At the office, home or school, USB-C has arrived. We’ve got tips on how to take advantage of those new ports, along with a peek at the future of data transfer and video.
You’ve probably noticed something strange about many of the latest phones, tablets, and laptops at your company: The familiar rectangular Type-A USB ports are gone, replaced by smaller oblong connectors. USB-C has taken over at work, at home, and at school.
While many iPhone and iPad models stick with Apple’s proprietary Lightning connector, USB-C is now part and parcel of most laptops, phones, and tablets made today. Even the latest MacBooks and Chromebooks are part of the movement to USB-C.
What is USB-C?
USB Type-C usually referred to as just USB-C, is a relatively new connector for delivering data and power to and from computing devices. Because the USB-C plug is symmetrical, it can be inserted either way, eliminating the frustrations of earlier USB ports and putting it on a par with Apple’s reversible Lightning plug.
This alone makes it a hit for me, but USB-C is closely linked to several powerful new technologies, including Thunderbolt and USB Power Delivery, that can change how we think about our gear and working in the office, on the road, or at home.
Most USB-C ports are built on the second-generation USB 3.1 data-transfer standard, which can theoretically deliver data at speeds of up to 10Gbps — twice as fast as USB 3.0 and first-gen USB 3.1, which both top out at 5Gbps. The key is to get devices that say “USB 3.1 Rev 2,” “USB 3.1 Gen 2,” “SuperSpeed USB 10Gbps,” or “SuperSpeed+” to get support for the faster spec.
Confusing matters more, the current USB 3.2 standard is mostly a restatement of USB 3.1 specs. For instance, USB 3.2 Gen 1 and 2 are the same as USB 3.1 Gen 1 and 2. The new spec that’s actually noteworthy is USB 3.2 Gen 2X2, which has a pair of 10Gbps lanes of data traffic available for a total of 20Gbps. So far, however, it hasn’t caught on with device manufacturers, so it’s hard to find it on any devices in the wild. That might change in the coming year as new controller chips come out.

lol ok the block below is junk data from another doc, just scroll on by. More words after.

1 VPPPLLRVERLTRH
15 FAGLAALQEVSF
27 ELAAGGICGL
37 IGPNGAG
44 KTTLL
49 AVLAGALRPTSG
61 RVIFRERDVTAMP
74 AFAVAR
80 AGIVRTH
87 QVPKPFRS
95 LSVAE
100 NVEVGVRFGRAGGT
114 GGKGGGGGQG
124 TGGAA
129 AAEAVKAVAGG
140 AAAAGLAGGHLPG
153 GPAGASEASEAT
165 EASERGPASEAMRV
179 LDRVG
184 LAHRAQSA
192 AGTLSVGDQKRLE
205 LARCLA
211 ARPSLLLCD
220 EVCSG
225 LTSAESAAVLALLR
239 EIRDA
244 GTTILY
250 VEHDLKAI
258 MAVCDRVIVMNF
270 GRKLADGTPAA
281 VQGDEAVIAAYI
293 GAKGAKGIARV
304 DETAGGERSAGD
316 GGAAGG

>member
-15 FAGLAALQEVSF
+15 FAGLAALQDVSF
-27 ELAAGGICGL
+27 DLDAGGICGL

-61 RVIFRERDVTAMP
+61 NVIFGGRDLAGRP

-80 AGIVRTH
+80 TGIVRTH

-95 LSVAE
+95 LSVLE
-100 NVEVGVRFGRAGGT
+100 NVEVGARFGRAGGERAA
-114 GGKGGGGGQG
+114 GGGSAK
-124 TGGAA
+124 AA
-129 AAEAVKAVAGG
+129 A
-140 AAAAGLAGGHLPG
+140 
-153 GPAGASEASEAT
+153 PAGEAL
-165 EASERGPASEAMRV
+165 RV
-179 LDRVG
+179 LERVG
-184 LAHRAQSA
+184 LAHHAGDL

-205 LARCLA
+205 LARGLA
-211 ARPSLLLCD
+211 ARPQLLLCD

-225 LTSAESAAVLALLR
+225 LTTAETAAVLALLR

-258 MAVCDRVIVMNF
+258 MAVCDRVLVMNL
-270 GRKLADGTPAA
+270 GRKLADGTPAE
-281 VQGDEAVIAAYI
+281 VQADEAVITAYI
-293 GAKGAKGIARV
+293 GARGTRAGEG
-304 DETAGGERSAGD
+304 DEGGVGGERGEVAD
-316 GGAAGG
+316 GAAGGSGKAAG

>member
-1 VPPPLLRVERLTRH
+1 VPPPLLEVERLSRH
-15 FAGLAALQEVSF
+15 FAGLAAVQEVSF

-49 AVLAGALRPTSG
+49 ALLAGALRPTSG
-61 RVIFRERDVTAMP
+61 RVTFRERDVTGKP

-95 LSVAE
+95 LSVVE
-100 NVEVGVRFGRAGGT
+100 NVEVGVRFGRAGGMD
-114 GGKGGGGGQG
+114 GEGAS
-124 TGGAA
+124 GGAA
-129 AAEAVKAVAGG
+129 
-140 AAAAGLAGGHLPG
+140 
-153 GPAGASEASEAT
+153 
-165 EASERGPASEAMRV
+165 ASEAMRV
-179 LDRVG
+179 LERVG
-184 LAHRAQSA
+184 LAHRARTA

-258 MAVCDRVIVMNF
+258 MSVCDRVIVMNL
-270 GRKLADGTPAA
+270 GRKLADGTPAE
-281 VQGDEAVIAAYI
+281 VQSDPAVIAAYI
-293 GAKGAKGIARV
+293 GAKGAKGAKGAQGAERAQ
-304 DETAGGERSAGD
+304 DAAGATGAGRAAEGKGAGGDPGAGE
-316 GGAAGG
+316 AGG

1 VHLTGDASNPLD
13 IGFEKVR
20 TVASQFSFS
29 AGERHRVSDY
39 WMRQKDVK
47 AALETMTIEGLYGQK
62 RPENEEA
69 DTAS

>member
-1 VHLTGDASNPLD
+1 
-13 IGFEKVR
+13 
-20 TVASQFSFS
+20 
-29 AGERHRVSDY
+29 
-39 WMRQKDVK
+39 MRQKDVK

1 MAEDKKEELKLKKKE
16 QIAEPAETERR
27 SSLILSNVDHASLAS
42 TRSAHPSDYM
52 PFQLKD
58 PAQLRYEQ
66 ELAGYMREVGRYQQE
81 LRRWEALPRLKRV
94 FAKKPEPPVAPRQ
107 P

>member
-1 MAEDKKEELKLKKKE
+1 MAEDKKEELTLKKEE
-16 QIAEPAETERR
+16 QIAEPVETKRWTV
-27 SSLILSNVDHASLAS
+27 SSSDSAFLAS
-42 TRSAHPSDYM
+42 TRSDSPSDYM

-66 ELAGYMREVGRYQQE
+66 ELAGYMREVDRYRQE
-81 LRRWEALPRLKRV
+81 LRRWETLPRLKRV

To make sure the data gets through at higher speeds, always get high-quality cables. They will often have the SuperSpeed logo and a “10” on them to show they’re capable of moving 10Gbps. The good news is that there’s a good chance that this spaghetti bowl of cable standards could disappear with the next rev of the USB spec with a universal USB cable. More on that later.
Speed, power, and video delivery
A big bonus is that on many laptops and desktops, the USB-C specification also supports Intel’s Thunderbolt 3 data-transfer technology. A USB-C port equipped with Thunderbolt 3 can push data speeds to a theoretical limit of 40Gbps. To show how far we’ve come, that’s four times faster than USB 3.1 and more than 3,000 times faster than the original USB 1 spec of 12Mbps.
With increased data-transfer speeds comes the ability to push video over the same connection. USB-C’s Alternate Mode (or “Alt Mode” for short) for video enables adapters to output video from that same USB-C port to HDMI, DisplayPort, VGA, and other types of video connectors on displays, TVs, and projectors. It pays huge dividends for the ultramobile among us by allowing many recent phones and tablets, such as the Samsung Galaxy Tab S7+ and Note and Tab 6 systems, to directly plug into a monitor at home or a projector in the office.
What’s more, USB-C supports the USB Power Delivery (USB PD) specification. A USB 2.0 port can deliver just 2.5 watts of power, about enough to charge a phone, slowly. USB 3.1 ups this figure to about 15 watts. But USB PD can deliver up to 100 watts of power, more than six times what USB 3.1 can. This opens up the potential for laptop-powered projectors based on USB-C, but today it is mostly used for high-power chargers and external battery packs.
Next up: USB4
With USB-C accepted as the de facto connector today, the next step is USB4. It can move up to 40Gbps, provide at least 15 watts of power for accessories, and support two 4K displays or a single 8K display. To its credit, USB4 will continue with the small oblong connector that USB-C brought to the party and will work with existing devices, including USB 2.0 ones. (You will need the right adapter for devices without a USB-C port, though.)